DfE’s copyright deal to save schools £6m in three years


A three-year deal has been agreed on copyright licensing for schools that ministers say will save up to £6 million.

The agreement has been reached between the Copyright Licensing Agency (CLA) and the Department for Education (DfE). It will mean that from April 2013, the DfE will manage a national CLA Schools Licence for all state-maintained schools in England.

This licence allows schools to copy materials from books, magazines and websites legally. In addition, the deal will also include a new licence from the Music Publishers Association to cover items such as printed sheet music. It follows the government’s recommendations in the Hargreaves Review to simplify the licensing process for copyright users.

Schools minister David Laws said: “We are committed to reducing costs and red tape for schools. This new licence will free up schools’ time and help make sure they can spend more money on the frontline instead of back office administrative costs.”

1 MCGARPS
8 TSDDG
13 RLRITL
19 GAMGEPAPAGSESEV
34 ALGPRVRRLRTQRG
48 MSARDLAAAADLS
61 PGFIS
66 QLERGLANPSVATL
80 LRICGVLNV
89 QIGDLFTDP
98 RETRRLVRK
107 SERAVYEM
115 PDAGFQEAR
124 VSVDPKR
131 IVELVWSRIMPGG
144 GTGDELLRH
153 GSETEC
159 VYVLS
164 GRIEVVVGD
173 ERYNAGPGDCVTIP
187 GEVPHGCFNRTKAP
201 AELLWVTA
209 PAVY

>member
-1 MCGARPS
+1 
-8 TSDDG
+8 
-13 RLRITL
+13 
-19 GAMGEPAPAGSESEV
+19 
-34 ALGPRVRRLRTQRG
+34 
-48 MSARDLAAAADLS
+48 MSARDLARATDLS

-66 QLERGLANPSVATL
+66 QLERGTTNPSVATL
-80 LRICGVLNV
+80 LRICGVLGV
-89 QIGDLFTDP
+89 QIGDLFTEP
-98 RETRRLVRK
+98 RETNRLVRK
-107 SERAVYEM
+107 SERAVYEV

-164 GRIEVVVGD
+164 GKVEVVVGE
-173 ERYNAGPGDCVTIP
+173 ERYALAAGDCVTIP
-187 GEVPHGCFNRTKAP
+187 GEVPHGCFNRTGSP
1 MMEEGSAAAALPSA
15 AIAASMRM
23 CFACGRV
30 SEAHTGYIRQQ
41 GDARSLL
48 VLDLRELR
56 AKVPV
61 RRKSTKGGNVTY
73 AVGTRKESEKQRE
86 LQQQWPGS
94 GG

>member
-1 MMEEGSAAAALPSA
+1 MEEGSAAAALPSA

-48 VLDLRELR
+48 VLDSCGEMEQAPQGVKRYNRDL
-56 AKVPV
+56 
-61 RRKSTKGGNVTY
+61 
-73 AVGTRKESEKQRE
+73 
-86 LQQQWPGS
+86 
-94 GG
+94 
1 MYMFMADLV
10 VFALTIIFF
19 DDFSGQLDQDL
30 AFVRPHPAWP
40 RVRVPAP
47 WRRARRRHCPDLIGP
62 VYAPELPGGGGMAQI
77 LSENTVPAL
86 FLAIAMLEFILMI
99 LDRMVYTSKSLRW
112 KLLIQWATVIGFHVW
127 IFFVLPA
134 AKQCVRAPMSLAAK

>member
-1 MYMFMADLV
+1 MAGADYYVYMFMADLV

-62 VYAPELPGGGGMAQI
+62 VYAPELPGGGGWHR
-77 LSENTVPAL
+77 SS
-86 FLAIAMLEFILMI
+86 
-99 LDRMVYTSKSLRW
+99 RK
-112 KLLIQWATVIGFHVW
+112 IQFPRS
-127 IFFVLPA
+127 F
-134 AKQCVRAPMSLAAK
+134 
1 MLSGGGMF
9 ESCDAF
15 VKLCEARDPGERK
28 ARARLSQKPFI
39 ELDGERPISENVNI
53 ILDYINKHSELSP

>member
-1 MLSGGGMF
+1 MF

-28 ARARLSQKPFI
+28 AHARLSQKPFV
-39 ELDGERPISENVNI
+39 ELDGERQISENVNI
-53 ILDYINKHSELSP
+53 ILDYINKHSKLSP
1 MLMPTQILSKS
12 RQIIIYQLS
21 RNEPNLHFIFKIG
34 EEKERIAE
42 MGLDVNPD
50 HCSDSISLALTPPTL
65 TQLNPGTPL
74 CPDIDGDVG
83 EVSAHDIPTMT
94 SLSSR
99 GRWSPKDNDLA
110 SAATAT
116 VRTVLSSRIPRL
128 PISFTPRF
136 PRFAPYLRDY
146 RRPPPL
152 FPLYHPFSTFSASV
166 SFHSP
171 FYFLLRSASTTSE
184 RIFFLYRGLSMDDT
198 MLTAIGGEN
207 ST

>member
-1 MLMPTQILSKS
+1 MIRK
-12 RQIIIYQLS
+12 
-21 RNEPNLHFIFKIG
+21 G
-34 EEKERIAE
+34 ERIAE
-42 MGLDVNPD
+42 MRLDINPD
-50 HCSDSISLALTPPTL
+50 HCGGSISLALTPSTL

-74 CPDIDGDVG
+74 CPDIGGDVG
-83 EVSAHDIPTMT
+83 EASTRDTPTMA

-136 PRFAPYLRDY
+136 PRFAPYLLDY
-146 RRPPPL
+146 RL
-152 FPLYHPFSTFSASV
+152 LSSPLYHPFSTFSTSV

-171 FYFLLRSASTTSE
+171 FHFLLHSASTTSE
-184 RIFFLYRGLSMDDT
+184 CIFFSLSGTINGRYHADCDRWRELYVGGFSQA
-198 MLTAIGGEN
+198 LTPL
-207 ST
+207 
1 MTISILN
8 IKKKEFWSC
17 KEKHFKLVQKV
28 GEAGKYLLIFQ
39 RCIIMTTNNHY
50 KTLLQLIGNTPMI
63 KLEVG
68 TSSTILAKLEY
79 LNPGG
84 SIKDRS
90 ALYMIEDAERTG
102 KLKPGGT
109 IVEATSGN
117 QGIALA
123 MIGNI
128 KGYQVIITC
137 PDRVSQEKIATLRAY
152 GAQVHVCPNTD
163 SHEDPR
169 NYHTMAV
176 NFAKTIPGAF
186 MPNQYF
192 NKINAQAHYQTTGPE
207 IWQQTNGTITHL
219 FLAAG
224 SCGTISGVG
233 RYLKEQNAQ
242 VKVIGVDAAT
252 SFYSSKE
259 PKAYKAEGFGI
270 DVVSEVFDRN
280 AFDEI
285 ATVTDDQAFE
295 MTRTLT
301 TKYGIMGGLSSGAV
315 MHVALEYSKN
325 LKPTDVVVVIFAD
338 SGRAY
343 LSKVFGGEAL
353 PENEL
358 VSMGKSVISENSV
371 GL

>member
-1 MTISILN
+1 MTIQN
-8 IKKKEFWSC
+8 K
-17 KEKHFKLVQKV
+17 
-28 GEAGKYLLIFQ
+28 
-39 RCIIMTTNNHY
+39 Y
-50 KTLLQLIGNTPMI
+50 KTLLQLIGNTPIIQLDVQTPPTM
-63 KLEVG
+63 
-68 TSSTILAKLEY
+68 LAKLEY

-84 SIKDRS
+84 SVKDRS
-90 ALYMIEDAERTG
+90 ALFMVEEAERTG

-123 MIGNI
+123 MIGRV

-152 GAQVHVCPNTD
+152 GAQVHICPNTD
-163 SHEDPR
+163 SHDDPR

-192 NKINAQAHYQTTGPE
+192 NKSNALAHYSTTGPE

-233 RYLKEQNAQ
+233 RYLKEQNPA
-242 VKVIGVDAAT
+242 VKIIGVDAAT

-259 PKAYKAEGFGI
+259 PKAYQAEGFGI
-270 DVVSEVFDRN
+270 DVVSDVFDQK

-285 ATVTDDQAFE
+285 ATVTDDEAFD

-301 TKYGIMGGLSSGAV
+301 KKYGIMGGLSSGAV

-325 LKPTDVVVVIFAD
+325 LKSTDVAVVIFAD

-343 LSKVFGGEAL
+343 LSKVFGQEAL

Currently the CLA Schools Licence is managed by local authorities but problems have arisen because an increasing number of schools are converting to academy status. The change will relieve local authorities and academies of the responsibility for administration of licensing and will save around £1.6 million in 2013/14, although savings across the three years are expected to reach £6 million.

The CLA has said it will continue to have direct contact with the schools sector to increase awareness and understanding about the use of copyright material. Schools can find out more about the new agreement online at http://schools.cla.co.uk


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